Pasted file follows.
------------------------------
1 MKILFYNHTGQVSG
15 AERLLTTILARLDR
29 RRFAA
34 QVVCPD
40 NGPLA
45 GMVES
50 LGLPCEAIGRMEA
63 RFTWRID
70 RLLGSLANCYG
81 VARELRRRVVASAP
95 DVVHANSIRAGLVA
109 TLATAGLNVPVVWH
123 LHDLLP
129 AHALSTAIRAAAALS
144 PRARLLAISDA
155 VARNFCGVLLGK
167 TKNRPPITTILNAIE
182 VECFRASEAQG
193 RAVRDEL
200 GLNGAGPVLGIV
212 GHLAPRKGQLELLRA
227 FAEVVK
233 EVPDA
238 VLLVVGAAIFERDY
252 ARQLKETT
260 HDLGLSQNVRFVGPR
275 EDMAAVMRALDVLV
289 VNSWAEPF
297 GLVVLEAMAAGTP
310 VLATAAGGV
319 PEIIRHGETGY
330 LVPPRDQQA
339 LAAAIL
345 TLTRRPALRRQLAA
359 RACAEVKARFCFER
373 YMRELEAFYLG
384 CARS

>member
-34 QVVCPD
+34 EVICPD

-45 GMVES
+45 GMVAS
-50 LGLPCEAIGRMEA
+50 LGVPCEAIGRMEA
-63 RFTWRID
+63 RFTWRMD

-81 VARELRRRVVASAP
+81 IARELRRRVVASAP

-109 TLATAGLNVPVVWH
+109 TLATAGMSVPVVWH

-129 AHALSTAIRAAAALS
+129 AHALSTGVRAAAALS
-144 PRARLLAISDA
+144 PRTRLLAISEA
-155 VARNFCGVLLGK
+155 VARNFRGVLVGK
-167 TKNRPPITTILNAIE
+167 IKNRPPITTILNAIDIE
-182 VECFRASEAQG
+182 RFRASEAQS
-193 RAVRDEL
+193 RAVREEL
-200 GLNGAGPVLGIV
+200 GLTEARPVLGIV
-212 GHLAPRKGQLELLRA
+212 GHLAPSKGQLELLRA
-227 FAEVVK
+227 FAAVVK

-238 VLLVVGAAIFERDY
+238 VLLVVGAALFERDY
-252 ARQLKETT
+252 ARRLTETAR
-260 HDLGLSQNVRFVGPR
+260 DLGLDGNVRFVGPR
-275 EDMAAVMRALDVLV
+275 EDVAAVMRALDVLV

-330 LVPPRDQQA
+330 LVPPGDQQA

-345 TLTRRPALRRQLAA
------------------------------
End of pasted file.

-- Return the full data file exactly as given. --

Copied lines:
1 MKILFYNHTGQVSG
15 AERLLTTILARLDR
29 RRFAA
34 QVVCPD
40 NGPLA
45 GMVES
50 LGLPCEAIGRMEA
63 RFTWRID
70 RLLGSLANCYG
81 VARELRRRVVASAP
95 DVVHANSIRAGLVA
109 TLATAGLNVPVVWH
123 LHDLLP
129 AHALSTAIRAAAALS
144 PRARLLAISDA
155 VARNFCGVLLGK
167 TKNRPPITTILNAIE
182 VECFRASEAQG
193 RAVRDEL
200 GLNGAGPVLGIV
212 GHLAPRKGQLELLRA
227 FAEVVK
233 EVPDA
238 VLLVVGAAIFERDY
252 ARQLKETT
260 HDLGLSQNVRFVGPR
275 EDMAAVMRALDVLV
289 VNSWAEPF
297 GLVVLEAMAAGTP
310 VLATAAGGV
319 PEIIRHGETGY
330 LVPPRDQQA
339 LAAAIL
345 TLTRRPALRRQLAA
359 RACAEVKARFCFER
373 YMRELEAFYLG
384 CARS

>member
-34 QVVCPD
+34 EVICPD

-45 GMVES
+45 GMVAS
-50 LGLPCEAIGRMEA
+50 LGVPCEAIGRMEA
-63 RFTWRID
+63 RFTWRMD

-81 VARELRRRVVASAP
+81 IARELRRRVVASAP

-109 TLATAGLNVPVVWH
+109 TLATAGMSVPVVWH

-129 AHALSTAIRAAAALS
+129 AHALSTGVRAAAALS
-144 PRARLLAISDA
+144 PRTRLLAISEA
-155 VARNFCGVLLGK
+155 VARNFRGVLVGK
-167 TKNRPPITTILNAIE
+167 IKNRPPITTILNAIDIE
-182 VECFRASEAQG
+182 RFRASEAQS
-193 RAVRDEL
+193 RAVREEL
-200 GLNGAGPVLGIV
+200 GLTEARPVLGIV
-212 GHLAPRKGQLELLRA
+212 GHLAPSKGQLELLRA
-227 FAEVVK
+227 FAAVVK

-238 VLLVVGAAIFERDY
+238 VLLVVGAALFERDY
-252 ARQLKETT
+252 ARRLTETAR
-260 HDLGLSQNVRFVGPR
+260 DLGLDGNVRFVGPR
-275 EDMAAVMRALDVLV
+275 EDVAAVMRALDVLV

-330 LVPPRDQQA
+330 LVPPGDQQA

-345 TLTRRPALRRQLAA